As shown in FIG. 1, electronic processing circuit 14 includes a front end differential amplifier 54 having at least two signal inputs and a common input. Wires 40 and 42 are electrically connected to the signal inputs of differential amplifier 54 and wire 52 is electrically connected to the common input of differential amplifier 54. Although an ideal differential amplifier will not respond to the common difference between the input signals, a practical differential amplifier will in fact measure a difference between two symmetrical input signals and amplify that difference. The ability of a practical differential amplifier to reject the common signal between the two inputs is denoted the common mode rejection ratio (CMRR). Typical CMRR are 106 which means that a common one volt signal will appear as a microvolt artifact. Because the EAG signal is of the same order of magnitude (e.g. 1 to 2 microvolts), this is a significant error. The common signal to both inputs is usually generated by the omnipresent 60 hertz noise as well as the ECG and EMG signals from the patient. Electrode 32 when placed so as not to measure an EAG signal and when connected to the common connection of differential amplifier 54 greatly enhances the performance of circuit 14. As a result, a hundred fold increase in EAG signal magnitude over the noise level was obtainable.
Differential amplifier 54 can have a common mode rejection ratio of 100 db with a differential impedance of 1012 ohms, a common mode impedance of 1012 ohms, and a noise level of 5 microvolts RMS in a frequency range from 10 to 500 hertz. As a result of using the common mode signal electrode 32 connected to the ground connection of differential amplifier 54, the overall common mode rejection of differential amplifier 54 is increased to 150 db.
The output from differential amplifier 54 is fed through a filter 56 and a range select conventional amplifier 58 to a conventional isolation amplifier 60. Filter 56 can be a conventional two pole butterworthy band-pass filter in the 0.5 to 40 hertz band. The power for isolation amplifier 60 is provided from a power supply 62 fed through an isolator 64. In this way, a signal with no ground currents can be obtained. The output from isolation amplifier 60 is connected through an output buffer 66 to the output connection of circuit 14.
As mentioned above, the input signal levels to circuit 14 are typically in the low microvolt range whereas the output signals therefrom are typically in the low millivolt range. Depending upon the setting of amplifier 58, the overall gain of circuit 14 can be 100, 1,000, or 10,000 and, as mentioned above, the overall common mode rejection ratio is 150 db at 60 hertz.
The outut from electronic processing circuit 14 is connected through a grounded coaxial cable 68 to the channel A input of oscilloscope 16. For the purposes of easy comparison, the output of circuit 14 is connected to oscilloscope 16 such that forward flow causes a negative signal. Although an oscilloscope 16 is disclosed in FIG. 1, it should be obvious that the same connections can be made to an ECG recorder or other signal recording or storage devices.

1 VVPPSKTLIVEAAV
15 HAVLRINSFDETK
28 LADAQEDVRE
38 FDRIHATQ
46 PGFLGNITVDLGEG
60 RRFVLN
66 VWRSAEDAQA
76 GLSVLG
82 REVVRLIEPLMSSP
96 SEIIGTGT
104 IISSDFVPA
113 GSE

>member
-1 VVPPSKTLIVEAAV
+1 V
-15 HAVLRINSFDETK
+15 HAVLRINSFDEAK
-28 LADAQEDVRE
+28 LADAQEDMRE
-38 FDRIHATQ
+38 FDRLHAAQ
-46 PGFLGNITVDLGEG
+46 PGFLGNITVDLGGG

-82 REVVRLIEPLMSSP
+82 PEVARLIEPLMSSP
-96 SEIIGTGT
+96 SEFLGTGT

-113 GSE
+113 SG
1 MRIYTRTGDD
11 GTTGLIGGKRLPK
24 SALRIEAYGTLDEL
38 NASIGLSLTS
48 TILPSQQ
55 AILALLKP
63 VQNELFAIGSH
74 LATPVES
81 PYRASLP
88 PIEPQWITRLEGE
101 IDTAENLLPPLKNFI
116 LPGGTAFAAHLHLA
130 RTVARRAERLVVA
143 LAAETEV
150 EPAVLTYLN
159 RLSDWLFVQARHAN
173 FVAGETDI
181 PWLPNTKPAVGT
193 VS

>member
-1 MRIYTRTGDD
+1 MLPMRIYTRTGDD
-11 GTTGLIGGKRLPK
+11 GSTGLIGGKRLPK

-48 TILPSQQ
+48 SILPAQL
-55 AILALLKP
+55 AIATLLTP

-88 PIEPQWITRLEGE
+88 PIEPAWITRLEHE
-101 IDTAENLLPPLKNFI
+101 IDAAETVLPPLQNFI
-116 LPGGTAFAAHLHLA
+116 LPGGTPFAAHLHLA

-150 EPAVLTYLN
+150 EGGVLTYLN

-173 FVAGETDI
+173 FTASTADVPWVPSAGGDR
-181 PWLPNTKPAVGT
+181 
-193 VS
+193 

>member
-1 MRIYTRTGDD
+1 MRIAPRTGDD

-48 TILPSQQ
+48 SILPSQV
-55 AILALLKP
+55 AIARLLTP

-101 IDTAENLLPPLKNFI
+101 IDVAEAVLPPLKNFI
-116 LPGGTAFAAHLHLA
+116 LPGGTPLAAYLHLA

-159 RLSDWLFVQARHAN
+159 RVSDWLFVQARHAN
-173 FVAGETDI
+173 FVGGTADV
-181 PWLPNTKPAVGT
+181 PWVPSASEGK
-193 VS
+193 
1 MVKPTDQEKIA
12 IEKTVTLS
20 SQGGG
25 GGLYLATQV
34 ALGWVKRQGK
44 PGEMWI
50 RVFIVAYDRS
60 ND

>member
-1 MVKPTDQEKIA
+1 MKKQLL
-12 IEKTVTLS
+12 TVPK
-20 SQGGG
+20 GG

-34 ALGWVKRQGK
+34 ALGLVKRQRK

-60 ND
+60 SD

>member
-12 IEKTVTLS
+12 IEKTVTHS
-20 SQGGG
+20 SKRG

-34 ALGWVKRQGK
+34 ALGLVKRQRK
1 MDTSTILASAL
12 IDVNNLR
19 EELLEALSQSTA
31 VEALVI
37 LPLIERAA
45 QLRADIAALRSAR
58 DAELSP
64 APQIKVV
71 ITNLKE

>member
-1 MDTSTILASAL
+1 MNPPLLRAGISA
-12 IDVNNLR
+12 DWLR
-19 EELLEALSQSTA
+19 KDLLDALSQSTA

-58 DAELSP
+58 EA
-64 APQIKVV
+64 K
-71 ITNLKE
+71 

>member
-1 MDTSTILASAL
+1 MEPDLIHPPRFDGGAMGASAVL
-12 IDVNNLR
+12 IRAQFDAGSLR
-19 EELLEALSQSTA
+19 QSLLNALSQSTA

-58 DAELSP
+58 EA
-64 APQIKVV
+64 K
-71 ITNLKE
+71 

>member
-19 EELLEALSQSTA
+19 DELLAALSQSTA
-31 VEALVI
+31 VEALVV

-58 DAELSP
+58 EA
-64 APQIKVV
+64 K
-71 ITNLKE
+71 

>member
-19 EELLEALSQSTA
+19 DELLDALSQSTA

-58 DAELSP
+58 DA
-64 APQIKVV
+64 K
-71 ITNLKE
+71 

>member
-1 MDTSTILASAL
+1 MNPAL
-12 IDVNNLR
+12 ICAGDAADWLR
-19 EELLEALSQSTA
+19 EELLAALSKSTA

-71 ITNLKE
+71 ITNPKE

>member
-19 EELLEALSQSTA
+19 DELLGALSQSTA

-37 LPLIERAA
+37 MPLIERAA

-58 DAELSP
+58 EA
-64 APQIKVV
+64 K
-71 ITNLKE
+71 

As shown in FIG. 1, the performing of the method according to the present invention in the embodiment of electroarteriography comprises the placement of ECG electrodes on a subject that is prone on a bed or similar platform. Two ECG type electrodes are placed on one arm and one on the other arm. Depending upon the portion of the arterial tree to be screened, the artery of interest is located by either palpation or by use of a conventional sonic detector. The dorsalis pedis artery was selected for EAG pad 28 and the radial artery was selected for EAG pad 28'. Discussing only the signals from the dorsalis pedis artery, EAG pad 38 is placed on the skin of the subject directly over the artery with electrode pad 36 and 38 placed so that it is upstream of the other pad 38 or 36. EAG pad 28 is held in place by an appropriate means such as an adjustable strap or band 30 that is attached so as not to occlude the artery. Common mode signal electrode 32 is then attached over a bony portion of the foot of the subject and all three electrodes are connected, as discussed above, to circuit 14. Circuit 14 is then connected to the channel A input of oscilloscope 16.
FIG. 1a shows the waveform obtained from both the EAG pad 28, at the top of the graph, and the ECG waveform from ECG electrodes 18 and 20 shown at the bottom of the graph. Reference is also made to the top two wave forms in FIG. 2 where the top waveform is the ECG signal and the bottom waveform is an EAG signal that has not been inverted. A typical ECG waveform consists of a series of complex pulses which are believed to be the result of electrical signals sent to stimulate the pumping action of the heart. A typical pumping action from the heart results in a first forward flow of flood through the arteries, a small reversal of that blood flow, and a subsequent forward flow of the blood. The particular blood flow is believed to be correlated with the ECG waveform. As shown in FIG. 2, the ECG complex wave has a small positive segment labelled "P", followed by a small negative part, denoted "Q", which immediately precedes a large spiked pulse denoted "R". The end of the R portion is a small negative portion, denoted "S" which slowly rises to a medium size positive pulse portion, denoted "T". Thus, the standard ECG waveform is comprised of a complex "PQRST" pulse. Because of the regular form of the ECG pulses, they cannot only be used as timing pulses, but they can also be used to trigger an oscilloscope in a known manner. In fact. the FIGS. 1a, 1b, and 1c are reproductions of actual signals obtained from human test subjects in which the oscilloscope was triggered by the R portion of the ECG.